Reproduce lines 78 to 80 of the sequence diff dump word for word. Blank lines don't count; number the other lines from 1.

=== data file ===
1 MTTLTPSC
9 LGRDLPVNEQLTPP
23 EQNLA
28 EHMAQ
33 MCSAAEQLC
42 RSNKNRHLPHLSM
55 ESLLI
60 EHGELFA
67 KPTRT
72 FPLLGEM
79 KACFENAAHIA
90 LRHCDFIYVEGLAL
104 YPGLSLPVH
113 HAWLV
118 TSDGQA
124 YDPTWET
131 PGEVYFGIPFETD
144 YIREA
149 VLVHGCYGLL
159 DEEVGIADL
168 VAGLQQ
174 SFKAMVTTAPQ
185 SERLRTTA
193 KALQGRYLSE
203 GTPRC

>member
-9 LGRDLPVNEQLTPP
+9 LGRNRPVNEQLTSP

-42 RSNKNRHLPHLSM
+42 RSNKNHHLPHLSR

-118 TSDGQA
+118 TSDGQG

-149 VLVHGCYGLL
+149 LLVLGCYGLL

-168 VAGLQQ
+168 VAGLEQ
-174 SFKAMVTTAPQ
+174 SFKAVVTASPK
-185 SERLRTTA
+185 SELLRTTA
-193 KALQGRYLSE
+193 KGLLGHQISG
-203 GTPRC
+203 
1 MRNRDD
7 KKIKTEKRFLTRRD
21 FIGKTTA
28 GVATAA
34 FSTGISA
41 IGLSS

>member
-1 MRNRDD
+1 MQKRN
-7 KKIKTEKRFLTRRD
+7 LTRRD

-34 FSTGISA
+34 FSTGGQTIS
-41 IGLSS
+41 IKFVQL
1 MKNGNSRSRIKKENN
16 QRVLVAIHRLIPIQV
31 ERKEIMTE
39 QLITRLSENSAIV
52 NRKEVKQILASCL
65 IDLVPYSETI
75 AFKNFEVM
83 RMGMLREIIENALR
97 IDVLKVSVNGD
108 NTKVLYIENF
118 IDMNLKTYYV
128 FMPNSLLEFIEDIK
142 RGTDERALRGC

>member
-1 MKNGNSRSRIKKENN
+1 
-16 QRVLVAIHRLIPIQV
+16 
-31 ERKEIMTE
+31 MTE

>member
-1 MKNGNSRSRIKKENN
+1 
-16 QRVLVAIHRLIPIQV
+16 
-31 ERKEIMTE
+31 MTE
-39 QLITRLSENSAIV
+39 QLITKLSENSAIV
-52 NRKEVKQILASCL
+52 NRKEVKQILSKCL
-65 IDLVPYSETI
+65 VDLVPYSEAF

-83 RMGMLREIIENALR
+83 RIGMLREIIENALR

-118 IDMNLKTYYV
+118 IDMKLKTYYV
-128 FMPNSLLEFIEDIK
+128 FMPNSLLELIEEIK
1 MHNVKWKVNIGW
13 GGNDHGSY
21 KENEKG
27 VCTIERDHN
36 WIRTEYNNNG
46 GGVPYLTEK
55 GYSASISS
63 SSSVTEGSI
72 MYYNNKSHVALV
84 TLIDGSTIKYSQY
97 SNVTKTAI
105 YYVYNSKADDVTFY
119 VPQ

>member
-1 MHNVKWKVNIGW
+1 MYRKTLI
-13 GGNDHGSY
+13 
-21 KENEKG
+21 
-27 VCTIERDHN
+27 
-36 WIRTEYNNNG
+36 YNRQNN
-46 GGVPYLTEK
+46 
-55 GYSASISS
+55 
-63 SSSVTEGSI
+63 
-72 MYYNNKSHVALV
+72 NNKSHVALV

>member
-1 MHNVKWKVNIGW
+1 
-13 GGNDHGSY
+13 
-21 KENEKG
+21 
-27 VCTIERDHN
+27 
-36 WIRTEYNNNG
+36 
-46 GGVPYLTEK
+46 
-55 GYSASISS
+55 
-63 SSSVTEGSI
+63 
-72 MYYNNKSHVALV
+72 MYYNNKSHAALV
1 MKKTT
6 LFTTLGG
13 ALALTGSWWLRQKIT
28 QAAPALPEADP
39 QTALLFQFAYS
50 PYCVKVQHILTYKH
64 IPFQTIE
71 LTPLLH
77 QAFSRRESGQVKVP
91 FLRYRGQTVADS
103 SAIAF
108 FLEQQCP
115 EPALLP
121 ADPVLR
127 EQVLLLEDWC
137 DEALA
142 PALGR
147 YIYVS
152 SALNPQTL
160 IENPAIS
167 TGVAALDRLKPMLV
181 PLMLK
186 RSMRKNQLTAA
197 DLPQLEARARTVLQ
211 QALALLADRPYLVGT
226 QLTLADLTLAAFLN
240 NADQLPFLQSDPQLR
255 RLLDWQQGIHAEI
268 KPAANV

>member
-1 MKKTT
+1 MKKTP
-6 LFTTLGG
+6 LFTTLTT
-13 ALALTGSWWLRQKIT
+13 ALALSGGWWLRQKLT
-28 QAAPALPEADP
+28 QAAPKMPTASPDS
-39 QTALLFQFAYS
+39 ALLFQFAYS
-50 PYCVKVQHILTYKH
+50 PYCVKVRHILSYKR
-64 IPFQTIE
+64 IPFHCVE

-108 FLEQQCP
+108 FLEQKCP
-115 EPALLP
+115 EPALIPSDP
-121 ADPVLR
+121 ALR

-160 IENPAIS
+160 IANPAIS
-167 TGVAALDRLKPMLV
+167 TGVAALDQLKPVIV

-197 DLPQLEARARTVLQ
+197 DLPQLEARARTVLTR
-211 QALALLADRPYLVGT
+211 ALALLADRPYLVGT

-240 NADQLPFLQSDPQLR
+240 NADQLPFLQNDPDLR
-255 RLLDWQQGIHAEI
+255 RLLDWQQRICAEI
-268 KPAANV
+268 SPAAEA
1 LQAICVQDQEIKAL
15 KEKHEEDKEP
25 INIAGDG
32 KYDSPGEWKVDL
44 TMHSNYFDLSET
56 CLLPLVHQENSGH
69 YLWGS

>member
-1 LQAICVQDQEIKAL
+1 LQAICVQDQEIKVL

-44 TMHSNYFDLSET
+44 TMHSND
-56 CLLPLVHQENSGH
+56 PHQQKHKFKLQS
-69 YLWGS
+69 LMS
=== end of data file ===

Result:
-31 ERKEIMTE
+31 MTE

>member